Okay, so last issue we looked at writing original characters without falling into the various territories that come with the label of Sue/Stu, no matter what the original author’s intent was. It’s here we take a small moment to point out that canon characters can also be Sues or Stus – and some Wanderers will no doubt have at least one character of recent popular fiction come to mind – but it entirely depends on how well the character is developed within their own world and universe that helps to show us whether or not this is an entirely bad thing. It’s all in the skill of the author.
So what, I hear you ask, about canon-focused fan-fiction? Those occasions that the canon characters, as they are called, are not in the hands of their original creator, but rather the hands of a well meaning and enthusiastic fan? Well, okay, those can be difficult times, but do not fear dear Wanderers! If you seek to do such a thing, we here at FW are ready and willing to offer and provide you with help at any time. Hence this little article here, really. So, how do you write a canon character to seem like themselves? Read on, and (hopefully) be enlightened.
- Familiarise yourself with the original canon – Okay, so this is probably one of those ones that you will roll your eyes at, but it is a tip that bears repeating as often as possible. If you want to know the character you are writing well, then you need to know the material that they come from at least reasonably well; enough to feel like you know the character.
- Don’t run before you can walk – That might be oddly worded, but allow me to elaborate: if this is your first time writing a fic, it’s probably best that you don’t dive in at the deep end with a multi-part multi-chaptered epic alternate universe that all hangs on changing one little point of the canon just to see what will happen. Start with smaller things, even if you never post these pieces anywhere, and build your skill. Then again, you might have the skill to ignore me and do what you like, so what do I know, right?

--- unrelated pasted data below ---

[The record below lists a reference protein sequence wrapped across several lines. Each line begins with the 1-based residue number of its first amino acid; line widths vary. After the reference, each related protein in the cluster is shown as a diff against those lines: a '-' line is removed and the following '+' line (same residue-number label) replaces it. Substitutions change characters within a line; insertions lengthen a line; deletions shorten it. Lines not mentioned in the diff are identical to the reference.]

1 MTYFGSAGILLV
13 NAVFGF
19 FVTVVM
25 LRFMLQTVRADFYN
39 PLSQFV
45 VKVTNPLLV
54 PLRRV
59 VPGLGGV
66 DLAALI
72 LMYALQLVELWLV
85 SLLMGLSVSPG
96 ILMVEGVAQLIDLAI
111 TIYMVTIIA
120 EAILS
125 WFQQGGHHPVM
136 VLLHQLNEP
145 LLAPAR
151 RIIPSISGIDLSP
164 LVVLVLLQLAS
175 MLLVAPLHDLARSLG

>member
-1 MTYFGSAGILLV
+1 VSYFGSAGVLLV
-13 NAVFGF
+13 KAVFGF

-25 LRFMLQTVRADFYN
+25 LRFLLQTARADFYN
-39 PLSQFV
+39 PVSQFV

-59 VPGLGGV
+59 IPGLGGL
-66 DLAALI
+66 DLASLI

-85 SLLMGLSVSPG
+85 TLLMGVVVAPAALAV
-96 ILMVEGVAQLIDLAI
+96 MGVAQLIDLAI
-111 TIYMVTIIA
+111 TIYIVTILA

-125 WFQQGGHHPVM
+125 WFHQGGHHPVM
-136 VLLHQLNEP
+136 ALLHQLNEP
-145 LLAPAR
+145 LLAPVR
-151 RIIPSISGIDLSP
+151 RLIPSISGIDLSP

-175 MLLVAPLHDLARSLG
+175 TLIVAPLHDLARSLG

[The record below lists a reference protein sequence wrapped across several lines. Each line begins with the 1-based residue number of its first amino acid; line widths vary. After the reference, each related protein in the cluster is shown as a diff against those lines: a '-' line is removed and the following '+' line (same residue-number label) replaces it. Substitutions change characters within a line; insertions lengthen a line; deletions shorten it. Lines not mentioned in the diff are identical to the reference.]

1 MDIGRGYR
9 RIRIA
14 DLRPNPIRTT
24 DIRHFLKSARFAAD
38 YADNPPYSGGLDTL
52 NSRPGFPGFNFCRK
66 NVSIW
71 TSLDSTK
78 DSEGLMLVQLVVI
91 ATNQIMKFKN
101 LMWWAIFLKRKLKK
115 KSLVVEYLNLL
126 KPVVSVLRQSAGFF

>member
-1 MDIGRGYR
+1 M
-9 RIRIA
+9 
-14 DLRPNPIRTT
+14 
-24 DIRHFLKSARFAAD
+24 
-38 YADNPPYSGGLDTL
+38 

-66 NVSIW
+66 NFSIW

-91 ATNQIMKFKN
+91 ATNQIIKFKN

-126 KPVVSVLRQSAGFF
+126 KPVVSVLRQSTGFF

- Remember the context – Harry Potter is a wizard, but you want to write about Harry Potter the up and coming police detective constable in a world where magic doesn’t exist. Well, great, fine, actually that sounds like a brilliant story to read, so someone should write that, please and thank you. (Or link me to it if it’s already written.) But here’s the thing, that IS going to change the canon characters in small but significant ways, and yet allow them to remain the same. Spend some time before the writing actually thinking about these differences, and try to work out what it is exactly you’d like from the piece you want to write.
- Language! – I know, I know, one word tips aren’t exactly helpful but I am elaborating on each point so hold your breath to cool your porridge while I explain. If the character in question speaks British English, then the way that you write their dialogue should also be in British English. Mum, not Mom, that sort of thing. It’s a little thing really, more of a niggle than point, but it bears being said. This can be relaxed a little if your character speaks a language your audience doesn’t, but you should still pay attention to differences in tone between characters. An aristocrat and a street urchin don’t speak the same way, for example!
- Remember that the character already has traits – You want to turn Sherlock Holmes into the life and soul of the party, the guy that everyone wants to know? Yeah, sure, that’s fine, but remember, with the type of character Sherlock is, he’d be bored by the whole thing. He’d find the people around him mind-numbingly dull, and probably comment on it as well. Changing the character is fine, but try to remember who the character is. It’s why you liked them in the first place, isn’t it?
Z McAspurren (has written a lot of fanfiction in her time)